Egnew eager for future

Wednesday, August 20, 2008 | 1:39 a.m. CDT; updated 2:44 p.m. CST, Thursday, January 15, 2009
True freshman tight end Michael Egnew learned Monday he is likely to take a reserve role this season behind senior tight end Chase Coffman.

COLUMBIA — It began with an innocent announcement after practice, the slightest ray of possibility, and suddenly true freshman tight end Michael Egnew had renewed resolve to make a defining impression.
The 6-foot-5, 210-pound Plainview, Texas, native was one of eight true freshmen Missouri football coach Gary Pinkel pinpointed Monday as a possibility to bypass a redshirt season and experience playing time behind senior first-team All-Big 12 offensive selection Chase Coffman and junior Jon Gissinger. Egnew’s transition from standout high school wide receiver to potential contributor as a reserve tight end represents a movement with the Tigers’ future in mind.
“All it says to me is that we’re going to have a good team next year and the year after,” Egnew said. “We’ve got a lot of talent now, so next year all these freshmen will have more experience.”
If Pinkel’s vision goes according to plan, they should. Pinkel said Egnew and fellow tight end Andrew Jones, wide receivers Jerrell Jackson and Gahn McGaffie, defensive end Jacquies Smith, linebacker Will Ebner, offensive lineman Dan Hoch and walk-on long snapper Beau Brinkley are expected to take the field. All were part of MU’s 23-man recruiting class that, a popular recruiting ratings service, ranked the nation’s 26th-best, the highest during Pinkel’s seven-year tenure.
Egnew offers unique athleticism. At Plainview High School, he participated in basketball and track and field, winning the Texas Class 4A long jump state title with a leap of 23 feet, 9 inches in May. His career-best jump is 24-4 and his top triple jump was measured at 43 feet.
“Egnew is interesting,” Pinkel said. “He was almost a 25-foot long jumper in high school. For a guy that size, are you kidding me? I couldn’t believe that.”
This fall, Egnew wants to make Missouri fans believe. Last year as a wide receiver and team captain, he caught 34 passes for 587 yards, including five touchdowns. He didn’t play varsity ball until his junior year. He chose MU over offers from Purdue, TCU and New Mexico, among others.
He anticipates the transition from wide receiver to tight end to be a seamless one. He sees route cuts and vision skills transferring between the two positions. He is still becoming acquainted with the college game’s speed; in addition, lining up in the three-point stance is an adjustment, he said, but nothing with which he can’t become comfortable over time.
“He’s really athletic,” Coffman said of Egnew. “He’s getting the plays down, and he’s learning a lot. He still has a little ways to go. That’s what the coaches and other guys are here for.
“The biggest part is the step up to the next level. Everyone is a lot bigger and faster and more physical. He’s doing a good job. Like I said, there’s always going to be room for improvement. He’s going to be pretty good.”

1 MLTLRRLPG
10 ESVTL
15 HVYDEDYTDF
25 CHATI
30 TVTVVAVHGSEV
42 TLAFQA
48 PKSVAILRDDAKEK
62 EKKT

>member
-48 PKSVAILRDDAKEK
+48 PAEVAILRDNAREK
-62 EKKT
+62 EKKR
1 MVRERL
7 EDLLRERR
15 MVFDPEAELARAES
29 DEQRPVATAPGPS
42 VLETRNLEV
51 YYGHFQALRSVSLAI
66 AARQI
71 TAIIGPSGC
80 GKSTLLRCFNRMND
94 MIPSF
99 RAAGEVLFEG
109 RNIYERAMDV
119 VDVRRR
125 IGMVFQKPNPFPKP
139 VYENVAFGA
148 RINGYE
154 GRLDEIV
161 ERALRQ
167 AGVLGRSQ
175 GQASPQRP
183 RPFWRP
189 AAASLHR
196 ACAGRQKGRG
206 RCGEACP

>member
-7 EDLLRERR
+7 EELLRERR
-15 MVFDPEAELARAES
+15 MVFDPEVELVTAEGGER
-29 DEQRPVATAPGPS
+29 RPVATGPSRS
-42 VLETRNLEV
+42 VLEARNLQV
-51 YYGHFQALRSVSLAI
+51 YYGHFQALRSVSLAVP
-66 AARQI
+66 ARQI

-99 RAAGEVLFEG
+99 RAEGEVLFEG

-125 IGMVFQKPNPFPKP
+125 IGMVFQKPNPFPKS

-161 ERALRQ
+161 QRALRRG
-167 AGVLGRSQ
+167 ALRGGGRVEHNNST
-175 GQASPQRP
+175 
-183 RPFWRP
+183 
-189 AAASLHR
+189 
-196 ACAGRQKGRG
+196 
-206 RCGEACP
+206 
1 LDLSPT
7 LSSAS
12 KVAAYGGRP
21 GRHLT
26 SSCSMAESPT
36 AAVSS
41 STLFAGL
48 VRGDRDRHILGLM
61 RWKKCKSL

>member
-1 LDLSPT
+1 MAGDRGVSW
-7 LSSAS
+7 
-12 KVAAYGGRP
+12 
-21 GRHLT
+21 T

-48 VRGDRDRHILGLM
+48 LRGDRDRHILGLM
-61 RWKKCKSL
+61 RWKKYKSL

He might be, but for now, his potential remains untamed. With repetition, his confidence swells. With experience, the boundaries of his ability mature.
“I’m just going to have to work harder,” Egnew said.
ALEXANDER PARTICIPATES: Junior wide receiver Danario Alexander’s return to the practice field was a welcome sign for Pinkel. Alexander tore his right ACL during the Big 12 championship game and is recovering from a knee surgery that took place in June. Alexander said he arrived at Faurot Field not expecting to practice, but he felt nimble enough to inform team trainer Rex Sharp that he could run routes short of full speed.
“Today, it felt good,” Alexander said. “It was pretty much a confidence booster.
“As I get better, that’s how it goes. I’ll run more routes.”
Pinkel said he hopes to have Alexander return in time for the Oct. 4 conference opener at Nebraska but also hinted at the possibility of an earlier recovery.
“It was fun to see him run out there,” Pinkel said. “That’s all up to Rex. Rex is just letting him do a little more work every time he goes. He’s doing fine.”
COFFMAN’S STITCHES REMOVED: Following practice, Coffman had stitches removed from his right pinky finger. Earlier this month, Coffman told reporters he broke the finger when he collided into defenders on a crossing pattern. Coffman, who became hindered by bone spurs in his right ankle last season, ran routes in a red jersey but did not catch passes.
“Right now, I’m just trying to get my motion back,” he said.
“I think they’re going to let me start catching the ball.”
FROSH HOPEFUL: Missouri officials are still awaiting word from the NCAA Clearinghouse about the prospects of two freshmen who have yet to join the team, Kansas City-Rockhurst tailback Drew Temple and Fenton-Rockwood Summit wide receiver Rolandis Woodland. On Tuesday, MU confirmed that Kansas City-Raytown defensive end Aldon Smith has been ruled eligible.
“We think we have real good cases with all three,” Pinkel said. “I’m confident.”
BRIDGES STILL IN RED: First-team cornerback Castine Bridges remained in red jersey as a precautionary measure to shield an inflamed left knee. He didn’t participate in a majority of drills.
NFL SCOUTS PRESENT: Present to watch practice included representatives from the New England Patriots, Miami Dolphins, Tennessee Titans, Minnesota Vikings, Green Bay Packers and Cleveland Browns.

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